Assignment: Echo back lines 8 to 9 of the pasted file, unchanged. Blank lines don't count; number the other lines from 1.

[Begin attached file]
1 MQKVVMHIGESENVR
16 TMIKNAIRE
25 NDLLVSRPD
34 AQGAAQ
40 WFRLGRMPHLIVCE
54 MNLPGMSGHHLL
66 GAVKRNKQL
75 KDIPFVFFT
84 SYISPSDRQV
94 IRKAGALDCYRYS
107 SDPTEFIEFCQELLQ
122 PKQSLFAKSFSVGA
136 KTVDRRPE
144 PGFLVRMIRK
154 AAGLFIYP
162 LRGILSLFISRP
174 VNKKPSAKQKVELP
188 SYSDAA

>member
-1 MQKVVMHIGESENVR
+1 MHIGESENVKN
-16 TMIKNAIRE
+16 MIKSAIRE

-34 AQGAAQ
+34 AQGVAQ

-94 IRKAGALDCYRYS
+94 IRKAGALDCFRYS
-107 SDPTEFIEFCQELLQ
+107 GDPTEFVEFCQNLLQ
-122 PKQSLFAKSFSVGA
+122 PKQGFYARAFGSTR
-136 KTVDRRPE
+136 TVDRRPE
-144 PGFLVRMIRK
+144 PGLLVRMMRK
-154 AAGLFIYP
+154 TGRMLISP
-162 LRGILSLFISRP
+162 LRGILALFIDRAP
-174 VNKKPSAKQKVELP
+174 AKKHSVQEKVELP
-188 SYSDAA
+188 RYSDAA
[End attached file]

75 KDIPFVFFT
84 SYISPSDRQV